It’s so amusing that Ted Rogers opines “occasional disagreements are essential elements of sound corporate governance.” Rogers – the company — has never been a model of sound corporate governance.  This internal family battle at Rogers right now is a classic symptom of poor governance in a situation where one family controls the whole show while ordinary investors, and frequently independent directors for that matter, are relegated to bit parts.

One recalls similar internecine battles involving Magna and Canadian Tire, none of which ever topped the list of corporate governance best practices. It’s a shame, too, that at a time when ethical practices in the boardroom are taking centre stage, there’s not a word about the larger role of ethics in this discussion.  Smart investors, and certainly informed stakeholders, expect better these days.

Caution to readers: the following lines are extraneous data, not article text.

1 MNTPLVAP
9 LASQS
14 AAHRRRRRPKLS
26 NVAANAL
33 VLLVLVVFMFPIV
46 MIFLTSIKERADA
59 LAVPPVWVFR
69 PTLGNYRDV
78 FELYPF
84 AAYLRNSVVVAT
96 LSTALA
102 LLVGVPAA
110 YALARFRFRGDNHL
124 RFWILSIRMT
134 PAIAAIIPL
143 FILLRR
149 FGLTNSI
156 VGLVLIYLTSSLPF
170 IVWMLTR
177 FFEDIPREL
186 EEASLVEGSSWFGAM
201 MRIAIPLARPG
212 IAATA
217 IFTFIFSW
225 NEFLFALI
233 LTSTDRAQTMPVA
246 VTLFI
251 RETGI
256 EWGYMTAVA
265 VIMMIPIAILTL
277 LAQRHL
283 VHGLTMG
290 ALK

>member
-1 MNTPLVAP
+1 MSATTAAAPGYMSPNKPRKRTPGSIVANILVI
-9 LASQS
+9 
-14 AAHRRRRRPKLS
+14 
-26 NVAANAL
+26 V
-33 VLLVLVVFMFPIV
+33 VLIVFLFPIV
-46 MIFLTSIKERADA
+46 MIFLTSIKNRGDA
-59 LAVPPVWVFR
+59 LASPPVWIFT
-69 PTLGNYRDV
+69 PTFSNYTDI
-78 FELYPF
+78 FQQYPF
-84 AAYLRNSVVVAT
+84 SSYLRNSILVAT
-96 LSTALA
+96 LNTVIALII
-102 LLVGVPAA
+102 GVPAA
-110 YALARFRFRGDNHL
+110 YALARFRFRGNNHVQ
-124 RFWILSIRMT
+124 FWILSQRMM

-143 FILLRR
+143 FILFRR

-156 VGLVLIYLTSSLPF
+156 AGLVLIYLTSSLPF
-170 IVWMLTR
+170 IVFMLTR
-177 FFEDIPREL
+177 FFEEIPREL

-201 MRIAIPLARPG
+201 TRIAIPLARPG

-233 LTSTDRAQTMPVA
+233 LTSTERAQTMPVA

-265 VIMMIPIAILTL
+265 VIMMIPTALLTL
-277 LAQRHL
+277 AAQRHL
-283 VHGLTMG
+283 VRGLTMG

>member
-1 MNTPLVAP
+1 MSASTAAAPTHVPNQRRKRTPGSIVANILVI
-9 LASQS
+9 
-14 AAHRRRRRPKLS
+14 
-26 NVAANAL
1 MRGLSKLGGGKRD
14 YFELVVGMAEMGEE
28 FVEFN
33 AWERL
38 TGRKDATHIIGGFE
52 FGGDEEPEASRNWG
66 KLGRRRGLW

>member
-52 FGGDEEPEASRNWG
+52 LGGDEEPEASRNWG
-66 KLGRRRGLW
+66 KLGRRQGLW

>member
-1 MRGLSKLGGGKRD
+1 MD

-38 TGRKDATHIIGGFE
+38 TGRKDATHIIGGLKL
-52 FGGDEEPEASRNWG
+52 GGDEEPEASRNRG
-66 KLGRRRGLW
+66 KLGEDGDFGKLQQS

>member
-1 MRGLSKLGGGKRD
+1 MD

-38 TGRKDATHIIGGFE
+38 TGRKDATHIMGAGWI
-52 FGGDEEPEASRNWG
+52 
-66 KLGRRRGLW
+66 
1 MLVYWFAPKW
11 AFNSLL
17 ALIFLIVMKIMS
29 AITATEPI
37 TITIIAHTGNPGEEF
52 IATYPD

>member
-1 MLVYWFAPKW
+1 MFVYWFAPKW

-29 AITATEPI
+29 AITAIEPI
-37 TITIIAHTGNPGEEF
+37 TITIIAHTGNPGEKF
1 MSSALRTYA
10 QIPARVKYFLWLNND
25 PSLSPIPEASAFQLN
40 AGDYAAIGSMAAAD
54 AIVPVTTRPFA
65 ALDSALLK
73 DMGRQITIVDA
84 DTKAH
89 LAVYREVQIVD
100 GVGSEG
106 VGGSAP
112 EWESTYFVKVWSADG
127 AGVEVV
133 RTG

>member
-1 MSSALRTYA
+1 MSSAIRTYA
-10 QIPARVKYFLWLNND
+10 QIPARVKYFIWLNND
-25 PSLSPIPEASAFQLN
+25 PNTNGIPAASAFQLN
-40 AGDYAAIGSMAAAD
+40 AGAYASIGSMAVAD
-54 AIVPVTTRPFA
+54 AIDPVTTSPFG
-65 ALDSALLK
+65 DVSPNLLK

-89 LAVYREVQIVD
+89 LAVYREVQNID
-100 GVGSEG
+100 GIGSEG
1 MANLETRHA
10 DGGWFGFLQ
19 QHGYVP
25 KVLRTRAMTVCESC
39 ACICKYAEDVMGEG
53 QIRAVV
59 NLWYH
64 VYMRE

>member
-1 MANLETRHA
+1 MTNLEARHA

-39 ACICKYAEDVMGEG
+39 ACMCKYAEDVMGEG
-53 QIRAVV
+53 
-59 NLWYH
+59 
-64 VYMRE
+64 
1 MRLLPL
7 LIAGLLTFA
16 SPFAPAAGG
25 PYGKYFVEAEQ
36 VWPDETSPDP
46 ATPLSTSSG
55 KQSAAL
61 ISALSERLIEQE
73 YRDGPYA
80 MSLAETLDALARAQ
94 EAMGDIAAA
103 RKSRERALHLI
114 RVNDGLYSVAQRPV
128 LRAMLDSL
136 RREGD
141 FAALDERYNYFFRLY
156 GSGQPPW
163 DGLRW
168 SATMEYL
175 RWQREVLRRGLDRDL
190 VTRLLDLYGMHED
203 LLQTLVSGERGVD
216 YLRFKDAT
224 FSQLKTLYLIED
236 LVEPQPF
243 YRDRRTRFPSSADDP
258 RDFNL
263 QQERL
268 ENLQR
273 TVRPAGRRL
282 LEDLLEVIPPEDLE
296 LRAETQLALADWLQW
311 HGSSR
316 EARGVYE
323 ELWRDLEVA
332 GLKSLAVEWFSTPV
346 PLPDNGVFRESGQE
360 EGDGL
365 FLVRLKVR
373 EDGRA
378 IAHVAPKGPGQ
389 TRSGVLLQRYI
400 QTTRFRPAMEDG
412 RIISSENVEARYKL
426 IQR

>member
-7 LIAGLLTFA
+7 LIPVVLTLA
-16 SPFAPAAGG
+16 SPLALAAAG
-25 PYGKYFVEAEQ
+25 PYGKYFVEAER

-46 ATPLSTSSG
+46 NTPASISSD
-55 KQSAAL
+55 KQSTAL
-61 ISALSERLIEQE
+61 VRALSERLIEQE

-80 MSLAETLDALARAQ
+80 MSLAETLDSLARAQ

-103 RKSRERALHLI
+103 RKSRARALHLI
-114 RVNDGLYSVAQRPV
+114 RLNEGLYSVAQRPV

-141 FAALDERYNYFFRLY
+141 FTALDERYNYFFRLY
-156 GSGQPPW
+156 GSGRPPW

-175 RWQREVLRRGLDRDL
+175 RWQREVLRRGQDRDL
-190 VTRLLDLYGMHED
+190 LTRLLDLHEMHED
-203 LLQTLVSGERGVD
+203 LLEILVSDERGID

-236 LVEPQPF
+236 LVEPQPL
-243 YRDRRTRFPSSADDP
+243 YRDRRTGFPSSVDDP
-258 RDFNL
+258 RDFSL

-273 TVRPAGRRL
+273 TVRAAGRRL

Frankly, I fault Canada’s institutional investors for giving their imprimatur to a corporate structure that is about as far away from good governance as you can get, and regulators and market gatekeepers for still permitting these antiquated controlling shareholder contrivances.